« Heresy from Late Antiquity to the Middle Ages »
Saturday 14 March 2015, 11am-5pm
TORCH Seminar Room, Radcliffe Humanities, Woodstock Road, Oxford
The past few decades have seen a burgeoning scholarly interest in heresy in early and medieval Christianity. Research on Christian heresy and its representation (‘heresiology’) has proliferated, in particular, in two periods: late antiquity and the later middle ages. However, despite deriving inspiration from similar trends in modern cultural theory and critical historical analysis, these two fields of scholarship have developed largely in isolation from one another. This workshop seeks to bring together historians working on heresy across the late-antique and medieval periods, to consider how and why heresy (or its representation) might change over time and in different contexts, and to think through the possibilities of common (or indeed divergent) approaches.
To register, or for more information, e-mail Robin Whelan (firstname.lastname@example.org). A sandwich lunch is available; please request it on registration and supply any dietary requirements. Thanks are due to the Oxford Centre for Late Antiquity and the Oxford Medieval Studies Network for their generous support.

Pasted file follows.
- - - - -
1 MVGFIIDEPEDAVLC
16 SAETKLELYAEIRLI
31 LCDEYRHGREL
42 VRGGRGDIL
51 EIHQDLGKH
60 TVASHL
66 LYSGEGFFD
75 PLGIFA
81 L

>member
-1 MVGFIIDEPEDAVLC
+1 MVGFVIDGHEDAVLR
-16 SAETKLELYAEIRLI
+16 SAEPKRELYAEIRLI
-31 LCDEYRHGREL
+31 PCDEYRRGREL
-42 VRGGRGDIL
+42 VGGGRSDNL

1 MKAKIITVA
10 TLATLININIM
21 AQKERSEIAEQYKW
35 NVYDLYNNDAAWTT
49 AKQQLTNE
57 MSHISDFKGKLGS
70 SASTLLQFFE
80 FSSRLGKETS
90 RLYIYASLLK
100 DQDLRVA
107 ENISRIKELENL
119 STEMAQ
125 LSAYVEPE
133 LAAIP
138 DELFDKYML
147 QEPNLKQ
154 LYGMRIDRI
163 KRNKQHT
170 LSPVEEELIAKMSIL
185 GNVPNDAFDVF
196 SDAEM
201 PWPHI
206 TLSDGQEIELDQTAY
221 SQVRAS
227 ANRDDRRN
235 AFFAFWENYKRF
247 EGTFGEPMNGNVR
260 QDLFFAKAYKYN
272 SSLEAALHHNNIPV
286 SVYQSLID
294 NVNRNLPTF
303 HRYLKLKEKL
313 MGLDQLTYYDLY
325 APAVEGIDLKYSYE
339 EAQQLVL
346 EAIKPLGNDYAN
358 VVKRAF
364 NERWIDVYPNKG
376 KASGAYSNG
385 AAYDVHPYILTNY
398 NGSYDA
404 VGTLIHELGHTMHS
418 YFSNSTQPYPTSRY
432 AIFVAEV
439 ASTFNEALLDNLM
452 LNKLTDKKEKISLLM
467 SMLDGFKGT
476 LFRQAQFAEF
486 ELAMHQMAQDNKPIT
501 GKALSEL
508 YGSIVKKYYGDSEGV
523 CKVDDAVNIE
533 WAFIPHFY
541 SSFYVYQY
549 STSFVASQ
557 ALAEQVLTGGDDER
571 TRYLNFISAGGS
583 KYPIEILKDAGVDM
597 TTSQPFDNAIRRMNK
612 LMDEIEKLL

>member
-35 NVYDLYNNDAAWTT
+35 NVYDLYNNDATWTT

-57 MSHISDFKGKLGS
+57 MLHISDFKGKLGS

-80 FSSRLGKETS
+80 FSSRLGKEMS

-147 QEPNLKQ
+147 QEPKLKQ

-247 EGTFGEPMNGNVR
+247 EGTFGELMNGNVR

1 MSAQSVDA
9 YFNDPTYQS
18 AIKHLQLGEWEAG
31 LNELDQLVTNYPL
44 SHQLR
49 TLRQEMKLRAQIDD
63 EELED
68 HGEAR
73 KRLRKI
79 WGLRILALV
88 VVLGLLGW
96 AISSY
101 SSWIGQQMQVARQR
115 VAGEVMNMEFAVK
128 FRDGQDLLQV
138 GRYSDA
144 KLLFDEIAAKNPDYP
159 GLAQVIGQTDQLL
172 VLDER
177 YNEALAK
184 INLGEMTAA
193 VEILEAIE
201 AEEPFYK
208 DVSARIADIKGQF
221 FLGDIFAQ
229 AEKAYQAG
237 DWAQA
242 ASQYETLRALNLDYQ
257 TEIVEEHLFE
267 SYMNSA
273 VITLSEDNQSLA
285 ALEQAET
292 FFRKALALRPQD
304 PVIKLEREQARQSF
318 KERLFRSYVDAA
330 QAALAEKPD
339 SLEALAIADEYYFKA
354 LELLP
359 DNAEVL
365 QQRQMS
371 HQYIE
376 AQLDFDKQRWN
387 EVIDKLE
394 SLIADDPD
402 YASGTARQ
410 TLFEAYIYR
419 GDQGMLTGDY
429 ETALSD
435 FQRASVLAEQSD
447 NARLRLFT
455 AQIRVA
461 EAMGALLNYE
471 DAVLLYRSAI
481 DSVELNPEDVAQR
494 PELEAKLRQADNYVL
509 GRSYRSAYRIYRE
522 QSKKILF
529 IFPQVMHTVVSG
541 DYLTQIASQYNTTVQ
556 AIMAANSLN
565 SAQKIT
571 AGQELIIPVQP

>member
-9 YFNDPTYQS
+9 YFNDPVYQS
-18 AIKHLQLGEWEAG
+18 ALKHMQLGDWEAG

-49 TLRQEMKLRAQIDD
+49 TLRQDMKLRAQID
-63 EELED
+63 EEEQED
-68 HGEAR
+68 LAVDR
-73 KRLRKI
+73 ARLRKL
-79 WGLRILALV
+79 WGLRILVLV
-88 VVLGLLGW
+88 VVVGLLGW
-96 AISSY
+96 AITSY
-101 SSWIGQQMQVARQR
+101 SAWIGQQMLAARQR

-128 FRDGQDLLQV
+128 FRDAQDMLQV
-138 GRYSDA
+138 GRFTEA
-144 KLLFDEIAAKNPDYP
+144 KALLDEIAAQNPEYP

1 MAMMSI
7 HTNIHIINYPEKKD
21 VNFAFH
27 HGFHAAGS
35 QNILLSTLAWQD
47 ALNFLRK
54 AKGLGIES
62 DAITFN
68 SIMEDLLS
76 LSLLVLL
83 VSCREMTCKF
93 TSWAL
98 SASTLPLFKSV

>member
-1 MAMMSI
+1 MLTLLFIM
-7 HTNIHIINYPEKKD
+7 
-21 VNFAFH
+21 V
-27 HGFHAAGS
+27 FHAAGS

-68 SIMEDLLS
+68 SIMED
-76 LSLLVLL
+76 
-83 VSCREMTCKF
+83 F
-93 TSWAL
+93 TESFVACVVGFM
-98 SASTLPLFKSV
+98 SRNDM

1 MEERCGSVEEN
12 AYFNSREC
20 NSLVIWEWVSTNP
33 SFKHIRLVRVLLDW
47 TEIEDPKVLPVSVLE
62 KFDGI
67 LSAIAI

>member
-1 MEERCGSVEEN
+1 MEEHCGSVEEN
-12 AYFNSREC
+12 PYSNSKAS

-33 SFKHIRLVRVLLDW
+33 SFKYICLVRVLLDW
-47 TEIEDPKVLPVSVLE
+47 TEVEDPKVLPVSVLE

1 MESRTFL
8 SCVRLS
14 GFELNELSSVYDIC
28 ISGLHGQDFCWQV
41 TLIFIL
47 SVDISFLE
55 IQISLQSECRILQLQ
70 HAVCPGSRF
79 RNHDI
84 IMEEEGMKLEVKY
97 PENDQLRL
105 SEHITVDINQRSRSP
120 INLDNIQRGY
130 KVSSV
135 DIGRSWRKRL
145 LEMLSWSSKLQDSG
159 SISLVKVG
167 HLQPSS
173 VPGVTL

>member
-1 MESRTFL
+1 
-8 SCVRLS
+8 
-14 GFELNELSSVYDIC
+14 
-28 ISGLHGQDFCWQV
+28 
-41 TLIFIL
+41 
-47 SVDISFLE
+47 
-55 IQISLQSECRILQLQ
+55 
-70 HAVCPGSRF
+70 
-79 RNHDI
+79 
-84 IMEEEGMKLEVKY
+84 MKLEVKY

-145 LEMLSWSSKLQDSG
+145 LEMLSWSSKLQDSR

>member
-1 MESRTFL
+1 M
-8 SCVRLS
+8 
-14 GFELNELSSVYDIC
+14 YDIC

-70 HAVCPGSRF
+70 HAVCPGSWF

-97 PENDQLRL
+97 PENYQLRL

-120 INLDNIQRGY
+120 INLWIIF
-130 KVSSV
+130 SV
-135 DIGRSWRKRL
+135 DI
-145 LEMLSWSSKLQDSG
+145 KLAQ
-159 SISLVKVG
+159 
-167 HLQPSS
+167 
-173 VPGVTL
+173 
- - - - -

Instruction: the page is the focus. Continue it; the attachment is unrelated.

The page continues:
11:00 Registration and Welcome
11:15 Session 1: Chair: Antonia Fitzpatrick (St John’s)
Richard Flower (Exeter) ‘The birth of scientific heresiology in late antiquity’
Jill Moore (Birkbeck) ‘Set a thief to catch a thief? Family experience of heresy among thirteenth- and fourteenth-century Italian inquisitors’
13:45 Session 2: Chair: Phil Booth (Trinity)
Liz Mincin (St Andrews) ‘Curing the common soul: reexamining the heresiological motif of disease in Middle Byzantium’
Ali Bonner (Jesus) ‘The reception of Pelagius and interactionist theory’
15:45 Session 3: Chair: Robin Whelan (TORCH/Brasenose)
Lucy Sackville (York) ‘The great divide: inquisition texts and the history of heresy’
Conrad Leyser (Worcester) and Kantik Ghosh (Trinity)